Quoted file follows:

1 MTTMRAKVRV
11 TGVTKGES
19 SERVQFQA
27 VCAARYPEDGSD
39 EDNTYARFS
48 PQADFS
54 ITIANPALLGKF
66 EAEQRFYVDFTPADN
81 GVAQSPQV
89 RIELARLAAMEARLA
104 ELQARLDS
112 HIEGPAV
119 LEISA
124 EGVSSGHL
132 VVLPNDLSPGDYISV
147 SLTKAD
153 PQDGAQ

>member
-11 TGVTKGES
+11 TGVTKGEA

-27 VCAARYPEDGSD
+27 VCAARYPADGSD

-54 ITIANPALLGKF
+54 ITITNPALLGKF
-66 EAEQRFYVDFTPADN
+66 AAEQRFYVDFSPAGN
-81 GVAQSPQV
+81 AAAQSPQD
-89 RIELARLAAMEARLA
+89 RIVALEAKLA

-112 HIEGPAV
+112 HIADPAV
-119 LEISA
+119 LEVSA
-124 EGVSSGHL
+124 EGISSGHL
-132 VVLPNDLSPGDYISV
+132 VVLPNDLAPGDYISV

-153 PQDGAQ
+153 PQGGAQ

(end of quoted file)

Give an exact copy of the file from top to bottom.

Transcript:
1 MTTMRAKVRV
11 TGVTKGES
19 SERVQFQA
27 VCAARYPEDGSD
39 EDNTYARFS
48 PQADFS
54 ITIANPALLGKF
66 EAEQRFYVDFTPADN
81 GVAQSPQV
89 RIELARLAAMEARLA
104 ELQARLDS
112 HIEGPAV
119 LEISA
124 EGVSSGHL
132 VVLPNDLSPGDYISV
147 SLTKAD
153 PQDGAQ

>member
-11 TGVTKGES
+11 TGVTKGEA

-27 VCAARYPEDGSD
+27 VCAARYPADGSD

-54 ITIANPALLGKF
+54 ITITNPALLGKF
-66 EAEQRFYVDFTPADN
+66 AAEQRFYVDFSPAGN
-81 GVAQSPQV
+81 AAAQSPQD
-89 RIELARLAAMEARLA
+89 RIVALEAKLA

-112 HIEGPAV
+112 HIADPAV
-119 LEISA
+119 LEVSA
-124 EGVSSGHL
+124 EGISSGHL
-132 VVLPNDLSPGDYISV
+132 VVLPNDLAPGDYISV

-153 PQDGAQ
+153 PQGGAQ